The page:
In fact, Pope Boniface VIII followed this advice. When the Colonna family left the fortified city, the Pope had it destroyed.
“When I died, Saint Francis came to escort my soul away from Hell,” Guido continued, “but one of the black Cherubim also came to get my soul. The fallen angel cried, ‘Don’t touch this soul! He is mine! Unrepentant sinners go to Hell! He must go down into the Inferno because he did not repent sincerely. A sin cannot be forgiven unless the sinner is repentant, and one cannot repent a sin at the same time that the sinner is committing it! The “repentance” is cancelled out by the deed! Examine my logic for flaws, and you will see that my logic has no flaws.’
“The fallen angel took me to Minos, who wrapped his tail around himself eight times and sent to this place of fire. And here I will stay forever.”
Guido spent his life scamming others, yet he did not recognize the scam when Pope Boniface VIII scammed him. He has lost the good of intellect, Virgil thought. In addition, Guido tried to scam God with a fake repentance. Obviously, that scam failed.
Ulysses also lost the good of intellect. He should have known that he should have stayed home with his family now that he was old and tired. He should have also realized that it is better not to experience and not to know some things. However, he went on a final voyage and got his men and himself killed.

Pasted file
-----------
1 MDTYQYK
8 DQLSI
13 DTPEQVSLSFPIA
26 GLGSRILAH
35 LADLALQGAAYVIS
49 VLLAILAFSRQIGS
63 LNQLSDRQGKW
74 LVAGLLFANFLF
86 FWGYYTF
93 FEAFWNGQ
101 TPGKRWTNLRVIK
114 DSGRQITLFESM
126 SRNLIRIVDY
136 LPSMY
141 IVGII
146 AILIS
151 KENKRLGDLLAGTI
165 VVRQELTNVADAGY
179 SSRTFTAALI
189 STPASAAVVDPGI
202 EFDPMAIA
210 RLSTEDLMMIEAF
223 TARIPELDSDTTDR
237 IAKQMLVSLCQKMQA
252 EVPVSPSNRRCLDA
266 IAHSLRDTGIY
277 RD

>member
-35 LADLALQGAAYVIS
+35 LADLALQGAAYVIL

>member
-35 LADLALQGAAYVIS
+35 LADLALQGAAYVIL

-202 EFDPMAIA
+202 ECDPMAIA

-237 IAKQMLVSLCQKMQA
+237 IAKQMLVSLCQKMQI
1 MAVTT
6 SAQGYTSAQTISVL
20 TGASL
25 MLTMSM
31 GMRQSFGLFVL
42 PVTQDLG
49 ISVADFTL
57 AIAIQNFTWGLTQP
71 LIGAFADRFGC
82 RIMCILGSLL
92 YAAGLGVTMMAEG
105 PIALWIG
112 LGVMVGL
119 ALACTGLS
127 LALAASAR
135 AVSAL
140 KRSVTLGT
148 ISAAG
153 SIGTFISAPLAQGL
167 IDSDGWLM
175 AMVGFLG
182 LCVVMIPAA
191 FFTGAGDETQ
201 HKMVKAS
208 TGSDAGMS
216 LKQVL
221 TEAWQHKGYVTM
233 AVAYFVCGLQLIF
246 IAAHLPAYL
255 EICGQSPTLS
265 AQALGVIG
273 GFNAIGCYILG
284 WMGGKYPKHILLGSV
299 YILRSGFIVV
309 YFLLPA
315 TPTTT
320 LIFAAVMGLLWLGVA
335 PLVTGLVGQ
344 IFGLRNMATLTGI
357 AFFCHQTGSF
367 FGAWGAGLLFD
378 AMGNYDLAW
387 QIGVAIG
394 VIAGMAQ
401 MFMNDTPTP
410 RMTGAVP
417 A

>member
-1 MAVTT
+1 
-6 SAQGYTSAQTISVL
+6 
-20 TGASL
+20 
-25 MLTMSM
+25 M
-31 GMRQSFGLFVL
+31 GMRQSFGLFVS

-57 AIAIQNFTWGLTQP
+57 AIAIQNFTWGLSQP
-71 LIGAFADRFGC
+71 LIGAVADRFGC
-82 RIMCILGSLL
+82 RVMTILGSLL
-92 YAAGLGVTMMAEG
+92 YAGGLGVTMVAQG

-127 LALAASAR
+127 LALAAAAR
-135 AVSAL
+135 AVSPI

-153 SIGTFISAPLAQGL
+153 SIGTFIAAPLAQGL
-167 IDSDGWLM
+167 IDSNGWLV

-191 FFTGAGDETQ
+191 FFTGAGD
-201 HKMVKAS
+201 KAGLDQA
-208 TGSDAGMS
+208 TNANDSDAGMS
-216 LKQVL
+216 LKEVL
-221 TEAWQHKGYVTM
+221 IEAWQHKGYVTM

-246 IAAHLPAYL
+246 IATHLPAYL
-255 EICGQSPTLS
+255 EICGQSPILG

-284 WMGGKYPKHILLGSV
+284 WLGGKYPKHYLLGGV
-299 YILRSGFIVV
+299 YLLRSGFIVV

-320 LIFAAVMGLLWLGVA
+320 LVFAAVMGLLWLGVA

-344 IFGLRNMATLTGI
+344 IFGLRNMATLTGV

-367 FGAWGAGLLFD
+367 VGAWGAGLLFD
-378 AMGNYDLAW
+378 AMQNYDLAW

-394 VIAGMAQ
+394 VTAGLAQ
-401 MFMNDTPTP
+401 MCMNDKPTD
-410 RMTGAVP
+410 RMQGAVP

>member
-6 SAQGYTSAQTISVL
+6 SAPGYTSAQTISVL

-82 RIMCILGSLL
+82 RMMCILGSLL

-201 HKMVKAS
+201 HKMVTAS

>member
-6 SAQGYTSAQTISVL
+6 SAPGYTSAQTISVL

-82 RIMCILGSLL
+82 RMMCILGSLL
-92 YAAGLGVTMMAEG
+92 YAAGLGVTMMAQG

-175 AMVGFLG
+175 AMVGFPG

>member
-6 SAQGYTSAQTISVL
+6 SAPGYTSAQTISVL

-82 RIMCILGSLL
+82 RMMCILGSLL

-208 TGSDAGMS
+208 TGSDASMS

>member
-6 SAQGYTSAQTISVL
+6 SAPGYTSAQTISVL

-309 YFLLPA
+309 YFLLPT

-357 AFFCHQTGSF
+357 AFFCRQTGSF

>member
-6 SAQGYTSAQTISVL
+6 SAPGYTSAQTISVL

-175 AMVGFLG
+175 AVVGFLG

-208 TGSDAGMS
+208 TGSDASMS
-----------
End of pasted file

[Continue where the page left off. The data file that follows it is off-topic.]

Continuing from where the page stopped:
Dante, we have spent a lot of time in this bolgia because you have something important to learn here. Ulysses and Guido da Montefeltro are very intelligent people. Both felt a temptation to misuse their intelligence and their powers of persuasion. Both scammed other people.
As a very intelligent man, you, Dante, may feel the temptation to misuse your intelligence and your powers of persuasion. Here in the Inferno you need to learn not to do that. If you, Dante, misuse your great abilities, you can end up in the Inferno just like Ulysses, Diomed, and Guido da Montefeltro.
The flame moved on, and Dante and Virgil continued their journey, moving on to the ninth bolgia, where the sowers of discord are punished.
Copyright by Bruce D. Bruce
This is an excerpt from Dante’s Divine Comedy: A Retelling in Prose by David Bruce, available here: